Hittites and Egyptians

History’s first peace treaty dates to c. 1259 BC, and was ratified between the Hittite state in Anatolia and New Kingdom Egypt. I had the opportunity to see remains of both civilizations on my recent trip. They’re quite different from each other.

Ancient Egypt is very well-known. Their monuments still stand after millennia, and their style is unmistakeable. The pyramids of Giza to the west of Cairo are perhaps the most famous remains, but the New Kingdom (1500-1000 BC) was ruled from Upper Egypt, specifically Thebes, now known as Luxor. By this point Egyptians were no longer building pyramids, but they certainly had not lost their taste for monumental architecture. On the east bank of the Nile, you can visit two massive temple complexes, Luxor and Karnak. These were once connected by the so-called Avenue of the Sphinxes, a 1.5 mile road lined with recumbent sphinx sculptures, part of which is still visible.

Luxor Temple consists of pylons, obelisks, hypostyle halls, massive sculptures, and incised hieroglyphics on almost every vertical surface. Of course, one could spend one’s entire career studying the history of its construction, use, excavation, and restoration, which like that of most Egyptian monuments is ongoing. The signs suggested that Luxor Temple was used for the Opet Festival when, once a year, statues of the Theban Triad of gods were brought from the Karnak Temple to the Luxor Temple, in a celebration of rebirth and renewal.

Originally there were two obelisks, but the other one is now in the Place de la Concorde in Paris. Behind the remaining obelisk are two “pylons,” wall-like structures that mark the temple’s entrance. The vertical incisions once held flagpoles.

The Karnak Temple is within walking distance of the Luxor Temple (although not to worry, plenty of cab drivers will offer to take you in their horse-drawn carriages if you don’t want to go on foot). Between the two temples is the Luxor Museum, which is much smaller than the Egyptian Museum in Cairo, and displays fewer artifacts, but I think it’s a good example of the “less is more” principle – what they do have is of a pretty high quality, and the building is architecturally pleasing too. I was glad to see the mummy that Emory returned to Egypt in 2003.

The Karnak Temple is even more impressive. It is certainly more extensive. Here is a model of the whole thing as it may have looked at its height.

And here are some shots of its current condition.

Of course, the Karnak Temple, the main home for the gods Amun, Mut, and Khonsu, comprises an entire field of study. I enjoyed speaking with Mahmoud (referenced below) and one Ben Pennington of the University of Southampton, who was drilling core samples that would help reveal the fluvial (and settlement) history of the place going back some 7000 years.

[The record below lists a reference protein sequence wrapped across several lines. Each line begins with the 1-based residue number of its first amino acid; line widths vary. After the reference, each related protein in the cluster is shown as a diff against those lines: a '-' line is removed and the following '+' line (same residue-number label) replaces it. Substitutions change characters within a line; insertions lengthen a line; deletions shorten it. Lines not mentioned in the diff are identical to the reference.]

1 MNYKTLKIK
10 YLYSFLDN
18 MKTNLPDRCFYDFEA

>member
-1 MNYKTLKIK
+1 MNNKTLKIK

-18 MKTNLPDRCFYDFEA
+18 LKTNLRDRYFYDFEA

And this is just on the East Bank! On the other side of the Nile, one finds the various mortuary temples constructed for New Kingdom pharaohs, like Hatshepsut or Ramesses III.

Then there’s the famous Valley of the Kings, where the pharaohs were actually entombed. King Tut’s tomb (designated KV62), although the most famous, was actually one of the smallest. Most of the tombs go quite a long way down into the limestone cliffs – workers would start digging it at the beginning a king’s reign, and keep on going until he died. They they had seventy days to finish everything up, which is why none of them is 100% complete. Of course, thieves stole all the grave goods long ago, but the decoration remains intact. Photography was strictly prohibited, however.

As I say, all this is very impressive. The Egyptians obviously had a wealthy nation and a strong, highly centralized state that could commandeer sufficient surpluses, and redirect them to architectural projects for which they clearly had a large class of highly skilled artisans. The desert clime of Egypt has probably helped preserve these for the ages, and you can’t help but admire their work, so many thousands of years later.

The Hittite state, by contrast, has not left remains as impressive. No one even knew there were Hittites until the late nineteenth century, when archaeologists began uncovering evidence of their Bronze-Age civilization in Anatolia. That they were named “Hittites,” after the Biblical “children of Heth,” is a matter of convenience – debate continues about whether or not the identification is valid. As more and more was uncovered, two things became apparent: the Hittites spoke an Indo-European language, representing the first appearance of that particular language family in the narrative of Western Civilization, and they were pioneers in the smelting of iron, and are thus forerunners of the Iron Age, which succeeded the collapse of their state around 1180 BC.

Hittite artifacts may be viewed in the Istanbul Archaeology Museums and in the Museum of Anatolian Civilizations in Ankara, but to view an actual archaeological site, you have to travel to Boğazkale, in Çorum Province. There you can walk around Hattusa, the capital of the Hittite empire. It takes the form of a circular wall, enclosing an area several acres in size, with numerous settlements within it. A model greets you as you enter.

But most of what you’ll see comprises nothing more than building foundations.

The Hittites eventually adopted cuneiform writing, which is how we know their language was Indo-European. Prior to that time, they employed a script known as Hittite hieroglyphics; these may be seen inscribed on this rock…

…and in this chamber.

On the exterior wall around Hattusa, we find the famous lion gate.

But on the whole, this picture conveys the sense I got when I visited: the Hittites adapted themselves to their environment, rather than trying to master it. The mountain forms a natural defense that they incorporated into their city.